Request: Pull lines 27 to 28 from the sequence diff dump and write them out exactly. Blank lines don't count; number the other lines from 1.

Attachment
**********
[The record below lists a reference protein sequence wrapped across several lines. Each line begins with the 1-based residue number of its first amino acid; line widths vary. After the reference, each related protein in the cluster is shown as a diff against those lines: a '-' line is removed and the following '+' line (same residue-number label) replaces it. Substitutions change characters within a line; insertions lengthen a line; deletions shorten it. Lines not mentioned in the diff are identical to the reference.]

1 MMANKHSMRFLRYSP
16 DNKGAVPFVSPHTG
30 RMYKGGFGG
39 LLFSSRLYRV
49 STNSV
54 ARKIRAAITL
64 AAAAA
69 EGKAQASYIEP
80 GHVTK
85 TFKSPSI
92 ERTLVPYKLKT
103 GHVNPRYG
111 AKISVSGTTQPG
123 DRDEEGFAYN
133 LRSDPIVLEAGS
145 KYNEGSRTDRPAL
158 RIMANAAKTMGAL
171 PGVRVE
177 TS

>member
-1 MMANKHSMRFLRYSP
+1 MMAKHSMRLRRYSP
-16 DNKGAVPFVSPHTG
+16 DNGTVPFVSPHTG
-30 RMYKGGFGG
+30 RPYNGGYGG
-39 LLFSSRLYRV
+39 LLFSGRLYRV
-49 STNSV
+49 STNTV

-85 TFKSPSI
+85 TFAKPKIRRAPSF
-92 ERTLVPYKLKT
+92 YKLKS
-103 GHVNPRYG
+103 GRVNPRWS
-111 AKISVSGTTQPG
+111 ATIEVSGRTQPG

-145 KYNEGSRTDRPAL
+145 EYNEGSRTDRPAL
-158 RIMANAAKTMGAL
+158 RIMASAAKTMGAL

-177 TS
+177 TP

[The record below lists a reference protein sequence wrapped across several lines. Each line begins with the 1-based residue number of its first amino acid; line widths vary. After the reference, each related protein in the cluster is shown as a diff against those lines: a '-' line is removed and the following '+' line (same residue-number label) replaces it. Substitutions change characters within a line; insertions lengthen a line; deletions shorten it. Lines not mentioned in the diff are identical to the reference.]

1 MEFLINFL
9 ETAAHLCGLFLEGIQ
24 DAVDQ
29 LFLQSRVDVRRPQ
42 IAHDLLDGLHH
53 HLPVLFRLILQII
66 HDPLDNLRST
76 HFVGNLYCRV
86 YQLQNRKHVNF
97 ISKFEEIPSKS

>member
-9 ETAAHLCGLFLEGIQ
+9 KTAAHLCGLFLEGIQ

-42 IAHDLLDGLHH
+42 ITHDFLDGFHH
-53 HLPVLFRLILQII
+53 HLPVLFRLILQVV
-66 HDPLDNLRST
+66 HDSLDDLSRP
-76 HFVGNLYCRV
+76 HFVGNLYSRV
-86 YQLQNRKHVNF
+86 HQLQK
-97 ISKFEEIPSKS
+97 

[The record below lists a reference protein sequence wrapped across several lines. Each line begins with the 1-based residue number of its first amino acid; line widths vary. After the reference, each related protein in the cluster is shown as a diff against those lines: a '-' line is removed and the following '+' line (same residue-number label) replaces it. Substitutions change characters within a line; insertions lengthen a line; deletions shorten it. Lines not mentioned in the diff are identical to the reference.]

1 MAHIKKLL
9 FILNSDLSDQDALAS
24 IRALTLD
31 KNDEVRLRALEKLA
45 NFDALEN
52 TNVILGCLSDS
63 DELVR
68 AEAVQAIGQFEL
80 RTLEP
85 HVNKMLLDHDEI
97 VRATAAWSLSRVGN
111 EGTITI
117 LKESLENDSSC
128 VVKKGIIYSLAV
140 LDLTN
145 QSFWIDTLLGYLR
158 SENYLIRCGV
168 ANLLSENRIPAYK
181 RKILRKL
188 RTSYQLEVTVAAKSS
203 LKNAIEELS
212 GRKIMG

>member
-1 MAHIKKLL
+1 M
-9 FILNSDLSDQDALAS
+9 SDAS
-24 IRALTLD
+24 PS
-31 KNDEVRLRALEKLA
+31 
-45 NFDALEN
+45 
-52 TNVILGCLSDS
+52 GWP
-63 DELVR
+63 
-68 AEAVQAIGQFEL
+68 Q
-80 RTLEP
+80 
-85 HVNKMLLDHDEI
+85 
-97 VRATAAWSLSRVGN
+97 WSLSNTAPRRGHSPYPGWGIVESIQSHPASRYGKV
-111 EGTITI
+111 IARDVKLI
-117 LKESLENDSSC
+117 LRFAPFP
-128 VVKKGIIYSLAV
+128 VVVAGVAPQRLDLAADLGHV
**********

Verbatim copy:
+30 RPYNGGYGG
-39 LLFSSRLYRV